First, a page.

4. ^ a b Radford, Tim (1993-12-18). "Review: Can we recognise the write stuff?". New Scientist. Retrieved 2018-12-26.
  5. ^ Wilson, David Sloan (2015-03-29). "The Spandrels Of San Marco Revisited: An Interview With Richard C. Lewontin". The Evolution Institute. Retrieved 2018-12-25.
  6. ^ Harmon, Joseph E.; Gross, Alan G. (2007-05-15). The Scientific Literature: A Guided Tour. University of Chicago Press. p. 244. ISBN 9780226316567.
  7. ^ a b Queller, David C. (December 1995). "The Spaniels of St. Marx and the Panglossian Paradox: A Critique of a Rhetorical Programme". The Quarterly Review of Biology. 70 (4): 485–489. doi:10.1086/419174.
  8. ^ Dennett, Daniel C. (September 1983). "Intentional systems in cognitive ethology: The "Panglossian paradigm" defended". Behavioral and Brain Sciences. 6 (3): 343–355. doi:10.1017/S0140525X00016393. ISSN 1469-1825.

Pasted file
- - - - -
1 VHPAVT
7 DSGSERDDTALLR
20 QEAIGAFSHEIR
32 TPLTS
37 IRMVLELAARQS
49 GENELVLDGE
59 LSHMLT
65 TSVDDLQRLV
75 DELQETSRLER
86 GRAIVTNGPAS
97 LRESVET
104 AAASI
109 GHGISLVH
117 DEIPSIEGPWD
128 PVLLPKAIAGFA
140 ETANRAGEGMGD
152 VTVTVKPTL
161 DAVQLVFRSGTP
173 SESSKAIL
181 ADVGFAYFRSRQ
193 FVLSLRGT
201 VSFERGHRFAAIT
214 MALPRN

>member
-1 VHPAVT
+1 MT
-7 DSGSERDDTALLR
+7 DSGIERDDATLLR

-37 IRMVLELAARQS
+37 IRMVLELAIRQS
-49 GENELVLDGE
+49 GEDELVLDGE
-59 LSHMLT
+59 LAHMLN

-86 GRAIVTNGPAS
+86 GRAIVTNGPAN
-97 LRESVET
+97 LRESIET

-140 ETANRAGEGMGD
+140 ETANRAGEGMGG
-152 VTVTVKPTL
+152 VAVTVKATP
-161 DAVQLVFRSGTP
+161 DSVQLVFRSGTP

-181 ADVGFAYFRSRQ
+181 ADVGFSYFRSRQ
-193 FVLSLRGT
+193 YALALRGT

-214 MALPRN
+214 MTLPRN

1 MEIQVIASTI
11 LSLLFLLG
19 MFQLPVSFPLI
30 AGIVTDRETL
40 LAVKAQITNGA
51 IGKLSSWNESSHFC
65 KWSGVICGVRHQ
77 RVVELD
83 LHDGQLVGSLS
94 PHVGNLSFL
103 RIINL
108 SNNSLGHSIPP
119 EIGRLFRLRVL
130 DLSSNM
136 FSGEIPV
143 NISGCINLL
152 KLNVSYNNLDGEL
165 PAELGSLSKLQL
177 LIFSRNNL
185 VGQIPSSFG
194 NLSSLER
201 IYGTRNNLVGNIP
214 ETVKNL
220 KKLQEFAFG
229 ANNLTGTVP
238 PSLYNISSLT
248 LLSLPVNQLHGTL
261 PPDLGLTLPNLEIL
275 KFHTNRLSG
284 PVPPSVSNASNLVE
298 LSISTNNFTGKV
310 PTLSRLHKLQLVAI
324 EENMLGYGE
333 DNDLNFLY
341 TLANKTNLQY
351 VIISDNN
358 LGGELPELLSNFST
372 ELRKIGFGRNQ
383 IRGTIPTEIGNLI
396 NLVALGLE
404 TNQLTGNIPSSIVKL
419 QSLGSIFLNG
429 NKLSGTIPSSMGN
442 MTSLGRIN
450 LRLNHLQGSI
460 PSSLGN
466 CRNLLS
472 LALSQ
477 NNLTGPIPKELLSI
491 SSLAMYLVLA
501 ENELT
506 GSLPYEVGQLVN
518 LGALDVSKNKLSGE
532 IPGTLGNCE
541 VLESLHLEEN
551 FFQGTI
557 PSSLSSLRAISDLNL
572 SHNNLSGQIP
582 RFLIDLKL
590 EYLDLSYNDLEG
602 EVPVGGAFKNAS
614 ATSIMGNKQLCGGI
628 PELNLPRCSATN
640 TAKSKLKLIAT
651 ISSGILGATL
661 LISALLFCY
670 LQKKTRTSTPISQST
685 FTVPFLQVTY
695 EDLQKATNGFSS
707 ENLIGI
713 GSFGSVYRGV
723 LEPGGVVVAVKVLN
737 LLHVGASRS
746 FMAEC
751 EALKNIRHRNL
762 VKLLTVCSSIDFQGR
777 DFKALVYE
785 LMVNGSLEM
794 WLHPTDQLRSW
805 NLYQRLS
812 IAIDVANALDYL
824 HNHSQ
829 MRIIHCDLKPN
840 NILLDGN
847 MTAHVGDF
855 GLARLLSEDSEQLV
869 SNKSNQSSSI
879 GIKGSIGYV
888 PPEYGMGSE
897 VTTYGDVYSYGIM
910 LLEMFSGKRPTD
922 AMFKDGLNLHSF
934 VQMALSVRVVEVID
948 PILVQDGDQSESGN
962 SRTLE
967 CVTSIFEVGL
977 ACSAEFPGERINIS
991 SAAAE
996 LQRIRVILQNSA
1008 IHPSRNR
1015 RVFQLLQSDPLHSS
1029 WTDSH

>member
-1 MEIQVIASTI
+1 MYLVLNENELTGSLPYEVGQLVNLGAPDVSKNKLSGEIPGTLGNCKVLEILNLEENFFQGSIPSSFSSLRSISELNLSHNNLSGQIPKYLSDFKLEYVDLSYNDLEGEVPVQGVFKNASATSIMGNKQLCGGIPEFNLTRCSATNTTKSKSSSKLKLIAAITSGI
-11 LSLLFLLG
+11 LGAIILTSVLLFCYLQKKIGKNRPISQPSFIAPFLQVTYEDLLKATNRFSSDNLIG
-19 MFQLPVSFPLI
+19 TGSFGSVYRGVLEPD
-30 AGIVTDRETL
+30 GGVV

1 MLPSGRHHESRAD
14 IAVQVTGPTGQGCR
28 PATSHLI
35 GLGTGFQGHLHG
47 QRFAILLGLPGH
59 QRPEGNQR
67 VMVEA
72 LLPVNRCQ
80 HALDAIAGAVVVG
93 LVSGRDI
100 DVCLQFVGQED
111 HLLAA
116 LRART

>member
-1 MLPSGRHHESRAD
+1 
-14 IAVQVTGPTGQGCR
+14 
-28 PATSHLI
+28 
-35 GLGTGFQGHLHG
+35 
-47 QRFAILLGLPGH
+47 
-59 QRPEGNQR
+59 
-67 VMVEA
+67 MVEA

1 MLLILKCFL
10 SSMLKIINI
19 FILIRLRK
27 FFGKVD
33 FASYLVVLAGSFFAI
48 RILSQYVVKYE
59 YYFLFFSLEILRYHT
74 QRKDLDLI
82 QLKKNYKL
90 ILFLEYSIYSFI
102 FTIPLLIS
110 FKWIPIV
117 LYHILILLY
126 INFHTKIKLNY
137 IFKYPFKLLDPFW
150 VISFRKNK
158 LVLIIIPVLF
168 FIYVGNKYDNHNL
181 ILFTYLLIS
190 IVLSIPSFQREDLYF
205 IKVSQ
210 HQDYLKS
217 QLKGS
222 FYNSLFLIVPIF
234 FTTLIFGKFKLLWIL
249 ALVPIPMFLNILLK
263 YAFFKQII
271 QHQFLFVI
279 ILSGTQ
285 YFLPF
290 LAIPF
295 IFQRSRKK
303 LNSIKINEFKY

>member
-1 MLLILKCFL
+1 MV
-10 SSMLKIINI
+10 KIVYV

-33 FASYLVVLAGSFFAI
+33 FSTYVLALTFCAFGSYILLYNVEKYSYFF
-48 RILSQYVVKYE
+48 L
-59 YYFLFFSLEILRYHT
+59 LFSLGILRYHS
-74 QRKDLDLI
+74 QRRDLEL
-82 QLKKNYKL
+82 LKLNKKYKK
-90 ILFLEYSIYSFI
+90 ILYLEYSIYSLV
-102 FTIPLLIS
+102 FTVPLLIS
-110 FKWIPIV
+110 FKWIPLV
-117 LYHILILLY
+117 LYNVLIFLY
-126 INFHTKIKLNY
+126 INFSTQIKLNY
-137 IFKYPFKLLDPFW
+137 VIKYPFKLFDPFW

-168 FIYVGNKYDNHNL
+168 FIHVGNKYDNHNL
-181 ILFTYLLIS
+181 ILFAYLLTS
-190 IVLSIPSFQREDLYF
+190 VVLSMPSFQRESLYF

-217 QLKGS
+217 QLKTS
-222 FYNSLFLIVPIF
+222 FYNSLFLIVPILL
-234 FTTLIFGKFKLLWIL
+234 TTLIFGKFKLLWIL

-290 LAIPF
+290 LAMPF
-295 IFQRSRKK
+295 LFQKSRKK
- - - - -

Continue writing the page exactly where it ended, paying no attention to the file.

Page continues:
9. ^ Page, C; Moser, C; Dutton, P (October 2003). "Mechanism for electron transfer within and between proteins". Current Opinion in Chemical Biology. 7 (5): 551–556. doi:10.1016/j.cbpa.2003.08.005. PMID 14580557.
  10. ^ Forber, Patrick (2009-03-01). "Spandrels and a pervasive problem of evidence". Biology & Philosophy. 24 (2): 247–266. doi:10.1007/s10539-008-9144-8. ISSN 1572-8404.
  11. ^ a b c Borgia, Gerald (September 1994). "The Scandals of San Marco". The Quarterly Review of Biology. 69 (3): 373–375. doi:10.1086/418652.
  12. ^ Wilson, David Sloan (2012-03-24). "A tale of two classics". New Scientist. 213 (2857): 30–31. Bibcode:2012NewSc.213...30W. doi:10.1016/S0262-4079(12)60754-4. ISSN 0262-4079.
  13. ^ Forber, Patrick (2009-03-01). "Introduction: A Primer on Adaptationism". Biology & Philosophy. 24 (2): 155–159. doi:10.1007/s10539-008-9150-x. ISSN 1572-8404.